By the time the Eclipse finally pulls off to the side, I'm more comfortable in this $353,838 piece of automotive art. Now it's time to open it up on the straights and charge into the corners to experience Ferrari at its best. First, I mash the throttle on a stretch of open road. The engine's low growl becomes an Italian concerto of freely revving, horizontally opposed pistons that is only slightly muted by the whistling turbos, and, holy mother of all that is good and pure, this thing moves!
Ferrari pegs the 0-to-60-mph time at 3.0 seconds and boasts about how immediately the engine responds. Ferrari isn't kidding. The steering wheel LEDs run quickly through their sequences, pulling the big carbon fiber paddles brings about right-now shifts, the turbos act like they've already spooled up, and the car takes off like a bat out of Maranello. I quickly reach extra-legal speeds, let off the throttle, and the 3.9-liter V-8 huffs off its final bit of excess intake pressure then goes back to docile suburban duty.
Upon arriving in Big Sur, I turn the car around and head back north with the aim of tackling the twists and turns of Carmel Valley Road. It takes a while to get there, and I'm amazed at how relaxed this car when driving it like a commuter. Supercars have a reputation for being high-strung and overly stiff. This car, along with others like the Audi R8 and McLaren 650S, is changing that stigma.
Once I get to Carmel Valley Road, however, it becomes apparent that this thoroughbred isn't entirely tame. Tight, twisty, and rough, this road is a challenge for sports cars and drivers alike. As I dive into the corners, the 488 GTB bites into them with ease. The steering and the bumps are my challenges, though. The steering is so quick and so responsive that I have trouble keeping the car on the right path as I return the steering wheel to neutral when exiting corners. Overshoot it just a bit and 488 dutifully goes off in that ill-advised direction. There is no slop here—in either the steering or the suspension.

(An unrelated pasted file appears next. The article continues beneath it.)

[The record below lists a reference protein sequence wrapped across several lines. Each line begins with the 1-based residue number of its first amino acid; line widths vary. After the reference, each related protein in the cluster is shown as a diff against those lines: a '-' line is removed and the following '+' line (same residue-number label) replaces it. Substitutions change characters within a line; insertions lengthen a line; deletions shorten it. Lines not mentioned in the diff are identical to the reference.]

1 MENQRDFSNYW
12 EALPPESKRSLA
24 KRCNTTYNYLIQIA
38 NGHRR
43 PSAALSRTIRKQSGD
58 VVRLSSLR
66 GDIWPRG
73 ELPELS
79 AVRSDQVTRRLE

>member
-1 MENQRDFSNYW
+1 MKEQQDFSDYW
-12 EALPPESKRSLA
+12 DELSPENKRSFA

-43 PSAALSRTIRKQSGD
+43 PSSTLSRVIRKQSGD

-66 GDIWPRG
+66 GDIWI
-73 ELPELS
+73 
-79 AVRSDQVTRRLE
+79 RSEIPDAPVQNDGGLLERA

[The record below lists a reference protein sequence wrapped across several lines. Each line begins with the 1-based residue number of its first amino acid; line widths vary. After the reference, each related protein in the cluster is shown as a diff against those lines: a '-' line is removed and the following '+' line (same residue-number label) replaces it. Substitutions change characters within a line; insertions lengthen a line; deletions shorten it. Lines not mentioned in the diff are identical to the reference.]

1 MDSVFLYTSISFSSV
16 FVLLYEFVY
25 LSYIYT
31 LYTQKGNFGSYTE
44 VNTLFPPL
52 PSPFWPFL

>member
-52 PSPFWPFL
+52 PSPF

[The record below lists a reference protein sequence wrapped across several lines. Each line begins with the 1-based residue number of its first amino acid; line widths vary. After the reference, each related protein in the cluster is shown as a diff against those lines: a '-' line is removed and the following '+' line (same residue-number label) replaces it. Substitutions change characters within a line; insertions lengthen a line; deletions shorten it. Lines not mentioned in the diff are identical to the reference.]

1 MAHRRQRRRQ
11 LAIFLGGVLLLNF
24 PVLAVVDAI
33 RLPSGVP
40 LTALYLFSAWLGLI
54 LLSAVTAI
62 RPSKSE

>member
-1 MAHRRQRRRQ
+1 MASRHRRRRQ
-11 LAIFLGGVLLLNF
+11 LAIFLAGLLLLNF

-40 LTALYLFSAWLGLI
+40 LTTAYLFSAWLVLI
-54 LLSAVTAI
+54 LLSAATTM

DON'T MISS: 2017 Porsche 911 Turbo first drive review
Despite the fairly forgiving ride, this road is just too bumpy for comfort in the 488. I feel as I'm being tossed around inside the car and that keeps me from going as hard as I might in a smoother riding car like a Porsche 718 Boxster or a VW GTI. Thankfully, there is enough compliance here to keep the tires on the pavement when I encounter a bump mid-corner. However, if Carmel Valley Road were glass smooth, I'd be in automotive heaven driving this car through these esses.
After a few minutes in the twisties, I realize it's time to return the car to Casa Ferrari.
My time in this car, sadly, is done. I have learned a few things in my 90 miles behind the wheel, though. Drive the 488 GTB in a relaxed manner and it responds in kind, though with a sex appeal that is seldom seen on American roads. Drive it hard, and you had better be on point. The 488 GTB makes you a better driver because it demands it of you. It responds directly to your inputs, so you had better have quiet hands and a smooth driving style if you want to get the most out of Ferrari's fantastic mid-engine super sports car.